A team of researchers at the University of Illinois has developed a method to turn used plastic bags into diesel fuel. Currently, a reported 100 billion plastic bags are thrown away each year by Americans alone. Tens of thousands of animals – including whales, dolphins, birds, seals, and turtles, to name a few – die from encounters with plastic bags in the oceans, either by getting tangled in the plastic and drowning or by mistaking it for food and eating it. Plastic can take up to 1,000 years to break down, meaning that even after animals die from ingesting plastic and their bodies decompose, the plastic will again re-enter the environment.
Fortunately, the new process developed by University of Illinois researchers allows most of the energy and material used in the manufacturing of plastic bags to be reclaimed and used toward future energy production. According to the team of researchers, the process by which they’ve managed to turn the plastic into reusable diesel fuel, unlike other processes by which plastic has been turned into crude oil, results in a very clean form of diesel. The resulting product is so clean, in fact, that it can be added straight to regular diesel.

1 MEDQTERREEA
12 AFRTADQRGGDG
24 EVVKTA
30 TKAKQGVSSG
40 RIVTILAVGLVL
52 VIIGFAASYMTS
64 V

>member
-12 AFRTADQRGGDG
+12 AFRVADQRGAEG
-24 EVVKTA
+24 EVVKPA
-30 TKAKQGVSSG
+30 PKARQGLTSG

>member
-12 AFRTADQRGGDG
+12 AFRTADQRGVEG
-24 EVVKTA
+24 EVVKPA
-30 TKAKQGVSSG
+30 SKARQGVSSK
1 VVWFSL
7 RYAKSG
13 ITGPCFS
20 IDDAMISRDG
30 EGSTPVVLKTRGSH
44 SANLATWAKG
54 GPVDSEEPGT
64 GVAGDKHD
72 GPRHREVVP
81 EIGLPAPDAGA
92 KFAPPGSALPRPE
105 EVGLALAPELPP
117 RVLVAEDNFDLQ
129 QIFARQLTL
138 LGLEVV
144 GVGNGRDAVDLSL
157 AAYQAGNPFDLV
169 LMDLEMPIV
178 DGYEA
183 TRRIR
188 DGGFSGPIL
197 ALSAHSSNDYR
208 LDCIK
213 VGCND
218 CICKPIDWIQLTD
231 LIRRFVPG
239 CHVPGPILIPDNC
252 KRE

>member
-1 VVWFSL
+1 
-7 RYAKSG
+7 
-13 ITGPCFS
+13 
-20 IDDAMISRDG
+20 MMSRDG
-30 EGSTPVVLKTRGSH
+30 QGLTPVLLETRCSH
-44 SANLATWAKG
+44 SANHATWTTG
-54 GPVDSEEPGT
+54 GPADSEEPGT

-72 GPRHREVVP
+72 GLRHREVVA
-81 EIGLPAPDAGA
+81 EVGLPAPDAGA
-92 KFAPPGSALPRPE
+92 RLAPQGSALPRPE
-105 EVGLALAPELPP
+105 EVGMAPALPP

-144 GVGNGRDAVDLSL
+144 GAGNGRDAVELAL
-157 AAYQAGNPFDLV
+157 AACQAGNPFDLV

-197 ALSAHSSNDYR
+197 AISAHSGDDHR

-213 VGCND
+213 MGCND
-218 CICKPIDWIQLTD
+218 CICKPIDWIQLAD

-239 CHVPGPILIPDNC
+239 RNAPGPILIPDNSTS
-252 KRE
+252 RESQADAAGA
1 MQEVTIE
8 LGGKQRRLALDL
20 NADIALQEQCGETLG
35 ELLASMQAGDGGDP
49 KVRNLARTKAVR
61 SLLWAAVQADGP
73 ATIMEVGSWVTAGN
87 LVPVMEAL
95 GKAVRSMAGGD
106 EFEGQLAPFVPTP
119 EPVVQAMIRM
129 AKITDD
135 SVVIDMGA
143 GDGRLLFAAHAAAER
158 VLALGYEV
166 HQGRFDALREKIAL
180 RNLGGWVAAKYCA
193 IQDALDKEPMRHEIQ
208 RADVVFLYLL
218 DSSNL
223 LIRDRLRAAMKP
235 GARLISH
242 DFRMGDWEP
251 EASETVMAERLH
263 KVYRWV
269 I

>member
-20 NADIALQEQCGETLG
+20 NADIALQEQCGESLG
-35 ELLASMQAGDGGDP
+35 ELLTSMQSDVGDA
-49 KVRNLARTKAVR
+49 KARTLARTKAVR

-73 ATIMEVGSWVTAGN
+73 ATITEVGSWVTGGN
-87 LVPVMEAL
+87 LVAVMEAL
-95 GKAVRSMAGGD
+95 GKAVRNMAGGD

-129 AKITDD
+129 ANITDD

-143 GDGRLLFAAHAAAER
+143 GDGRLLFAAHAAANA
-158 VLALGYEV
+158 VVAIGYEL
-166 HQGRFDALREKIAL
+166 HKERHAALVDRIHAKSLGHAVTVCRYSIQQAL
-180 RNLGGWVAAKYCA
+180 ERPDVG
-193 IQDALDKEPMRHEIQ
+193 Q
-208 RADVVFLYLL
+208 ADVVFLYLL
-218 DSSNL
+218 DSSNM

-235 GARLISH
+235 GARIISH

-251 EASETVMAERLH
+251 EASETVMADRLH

Of course, this process is very new, and will take some time to perfect. No one is sure exactly whether or not the process can be ramped up in scale enough to seriously affect the overall plastic problem, but if it can be fine-tuned enough to be even somewhat commercially successful, it will at least be a step in the right direction in combating the problem of plastic waste and offering recycled fuel alternatives.